Fireworks fall on you and the Niwaka Lanterns!
You already learned how the unique Kiriko lanterns have a tall, thin shape when you read the article about the Issaki Hoh-Toh Matsuri Festival. Those types of Kiriko are spread all over the Noto peninsula, and you'll see them in many fishing villages during the Kiriko Matsuri festival. However, you won't see them at Niwaka Matsuri festival in Ukawa district, Noto-Cho town! They use a different type of Kiriko lantern, called "Niwaka". Niwaka literally means "unexpected". When the 13th Lord Maeda traveled around the peninsula for an inspection, the Ukawa people "unexpectedly" built the lanterns to console their lord. That's the origin of the name.
The festival started around 350 years ago, meaning that they didn't call the festival Niwaka Matsuri before the 13th Lord Maeda. The fishermen decorated the Kiriko lanterns with pictures of warriors, appealing to the goddess Benzaiten (the Seven Gods of Good Fortune) for a big catch.
Now, I can see nine Niwaka lanterns showing up in front of Sugahara-Jinja shrine. The beautiful warriors are newly painted every year, then cut out of each lantern to trace the pictures. The fantastic objects are truly fascinating!
Niwaka Matsuri Festival
Place: Ukawa district, Noto-Cho
Date: The fourth Saturday of August
Schedule: Fireworks (20:30~) / Bringing Niwaka to the streets and performing (21:00-3:00) (21:00-3:00)
How to get to Ukawa District: Take a Hokutetsu Bus "Kanazawa - Ushitsu/Mawaki Line via Ukawa", get off at "Ukawa-Guchi"! Check the timetable!
Although it's a two hour drive from Kanazawa, the festival is worth the trip!
On the last Saturday of August 2011, we decided to drive to Noto-Cho town, located almost in the nose of the peninsula, in order to watch the festival. Even for local people like us, it's pretty far from Kanazawa city. We left the downtown area at 5 pm, making our way through the Noto toll road. After a one-hour-drive, we got off the highway at Anamizu IC. If the festival was not at night, we would have headed to the district immediately. But, we knew that it isn't that easy to find a restaurant in the Noto-Cho which is open at night. Perhaps Anamizu is the last place to have dinner before arriving at our destination, that should give you an idea of how local Noto-Cho is!
After dinner, we headed to the east coast. It was after 7:30 pm and starting to get dark. We passed by the Bora-Machi Yagura scaffold, one of Anamizu city's icons, eventually arriving in Ukawa district, Noto-Cho town in 30 min.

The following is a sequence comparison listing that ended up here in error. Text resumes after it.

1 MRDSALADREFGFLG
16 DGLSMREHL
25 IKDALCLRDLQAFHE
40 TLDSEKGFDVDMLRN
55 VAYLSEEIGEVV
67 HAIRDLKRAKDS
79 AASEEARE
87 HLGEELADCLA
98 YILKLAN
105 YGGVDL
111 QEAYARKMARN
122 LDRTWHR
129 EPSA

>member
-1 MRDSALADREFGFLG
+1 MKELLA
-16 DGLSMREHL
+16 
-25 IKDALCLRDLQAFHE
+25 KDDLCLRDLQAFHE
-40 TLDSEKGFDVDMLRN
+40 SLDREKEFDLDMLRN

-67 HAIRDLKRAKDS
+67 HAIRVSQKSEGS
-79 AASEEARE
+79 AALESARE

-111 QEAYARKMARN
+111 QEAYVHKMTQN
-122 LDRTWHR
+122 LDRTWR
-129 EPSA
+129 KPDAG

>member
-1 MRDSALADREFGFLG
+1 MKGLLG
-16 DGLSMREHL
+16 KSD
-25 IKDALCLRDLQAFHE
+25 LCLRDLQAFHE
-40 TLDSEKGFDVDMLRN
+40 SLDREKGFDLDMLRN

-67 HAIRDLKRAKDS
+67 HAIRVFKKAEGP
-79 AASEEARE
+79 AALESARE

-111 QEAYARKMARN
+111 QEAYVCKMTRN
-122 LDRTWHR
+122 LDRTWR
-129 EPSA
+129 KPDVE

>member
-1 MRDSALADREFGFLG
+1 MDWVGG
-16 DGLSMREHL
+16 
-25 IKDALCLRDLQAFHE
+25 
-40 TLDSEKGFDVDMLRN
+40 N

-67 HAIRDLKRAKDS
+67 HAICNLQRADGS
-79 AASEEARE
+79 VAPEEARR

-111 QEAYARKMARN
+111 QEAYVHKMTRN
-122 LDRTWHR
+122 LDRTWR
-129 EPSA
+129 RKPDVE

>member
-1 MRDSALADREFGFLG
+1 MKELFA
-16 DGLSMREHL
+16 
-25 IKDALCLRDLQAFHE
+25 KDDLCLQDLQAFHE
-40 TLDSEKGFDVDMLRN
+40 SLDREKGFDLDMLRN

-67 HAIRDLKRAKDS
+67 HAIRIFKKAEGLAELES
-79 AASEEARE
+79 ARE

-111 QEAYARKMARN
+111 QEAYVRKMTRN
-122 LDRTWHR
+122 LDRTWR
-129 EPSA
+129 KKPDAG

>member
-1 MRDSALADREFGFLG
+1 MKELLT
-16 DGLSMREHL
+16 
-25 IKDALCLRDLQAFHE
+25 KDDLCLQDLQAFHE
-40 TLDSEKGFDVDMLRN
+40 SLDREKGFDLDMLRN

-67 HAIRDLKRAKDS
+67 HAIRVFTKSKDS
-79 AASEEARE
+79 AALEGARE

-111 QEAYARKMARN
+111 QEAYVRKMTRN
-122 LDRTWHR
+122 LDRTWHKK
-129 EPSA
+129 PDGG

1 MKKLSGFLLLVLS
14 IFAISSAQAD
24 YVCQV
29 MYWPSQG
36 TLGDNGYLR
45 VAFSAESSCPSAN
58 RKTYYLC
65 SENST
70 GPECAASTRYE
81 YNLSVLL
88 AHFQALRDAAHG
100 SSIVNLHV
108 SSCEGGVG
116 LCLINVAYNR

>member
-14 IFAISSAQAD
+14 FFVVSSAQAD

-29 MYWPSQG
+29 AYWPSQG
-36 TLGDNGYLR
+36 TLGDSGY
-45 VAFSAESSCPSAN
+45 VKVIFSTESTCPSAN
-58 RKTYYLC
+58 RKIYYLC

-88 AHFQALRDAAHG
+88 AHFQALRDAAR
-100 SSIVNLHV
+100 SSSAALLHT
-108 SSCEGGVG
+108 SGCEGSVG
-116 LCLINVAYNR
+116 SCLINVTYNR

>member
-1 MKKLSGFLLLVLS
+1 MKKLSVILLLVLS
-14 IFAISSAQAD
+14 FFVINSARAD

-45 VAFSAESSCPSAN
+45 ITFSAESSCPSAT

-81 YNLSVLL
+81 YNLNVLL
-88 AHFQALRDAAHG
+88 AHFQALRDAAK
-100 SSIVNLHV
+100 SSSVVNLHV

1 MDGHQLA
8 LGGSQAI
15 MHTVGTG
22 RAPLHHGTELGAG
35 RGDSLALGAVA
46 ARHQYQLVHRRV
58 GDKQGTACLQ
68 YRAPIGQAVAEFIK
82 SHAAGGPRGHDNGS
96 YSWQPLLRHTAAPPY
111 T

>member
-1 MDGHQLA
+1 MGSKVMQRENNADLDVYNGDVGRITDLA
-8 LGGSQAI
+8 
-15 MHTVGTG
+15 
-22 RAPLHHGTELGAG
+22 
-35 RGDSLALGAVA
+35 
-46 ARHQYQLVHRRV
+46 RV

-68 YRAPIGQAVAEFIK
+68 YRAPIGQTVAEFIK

The nine massive Niwaka lanterns in front of Sugahara-Jinja Shrine simply overwhelmed me!
As soon as we arrived in the district, we drove around to find a parking lot, finding a place at the pier in front of Kawase-Jinja shrine. I knew the shrine would be the main stage for the festival. Where are the Niwaka lanterns? We walked along the Yamada-gawa River, following the sound of Taiko drums.
There they are! 7-meters-high and 5-meters-wide, the lanterns were getting ready for their performance, just in front of Sugahara-Jinja Shrine. On each of them, boys wearing Happi (festival jackets) were beating a drum just for fun. Each of them must have dreams of having an important role for the festival someday!
On the grounds of the shrine, some festival stalls were around. Having games to play, selling hot dog or fried chicken, typical festival fare... I glanced at some high school girls enjoying some shaved ice and hoped to get one later. We saw the first fireworks around 8 pm, a sign letting us know that the festival would start soon. But the second ones didn't follow immediately. We were waiting about 30 minutes. Honestly I wasn't really interested in the fireworks, I had already had my fill from this summer. I was just waiting for the lantern’s performance by the shrine. Suddenly... a blast appeared and got everyone's attention! It was like it would cover all of us! "Huuuuuuuuuge!!!", I screamed! The roar of the fireworks slowly echoed. I had never seen such a huge display of fireworks!!! Though the number of fireworks for this festival is less than in the big cities, I was pretty impressed! Perhaps the best I've seen!
Time to move the lanterns! I'm so excited to see their performance!
Each Niwaka lantern has a number and it seems like they start to move in numerical order. The wheels of lantern #1 slowly moved to the street, then turned left. "Oh, they go to this way...", I thought. However, the huge object suddenly stopped and began to swing like a pendulum. The lantern looked like a jumping fish out of water! Wow!
As I blinked, lantern #1 dashed in the opposite direction and ran past the shrine! Lantern #2, #3... they all did the same. It's like they dedicated their performance to the shrine! All of Niwaka lanterns were on the narrow street and started to march while swinging like pendulums.
Buzzing with excitement, screaming "Yassai!" in the rhythm of the drum and the bell... everyone seems to be enjoying themselves! There are still many traditional town houses well-preserved in the district, and the buildings were lit up by the huge lanterns when they passed by.
We left around 11 pm, however the festival goes on until 3 am. I wanted to spend the night and watch the highlight at the Kawase-Jinja shrine, but we had to get back to Kanazawa. Traditional festivals are always the pride of a local area. You can really see the people's faces radiate with happiness. It's an unforgettable experience!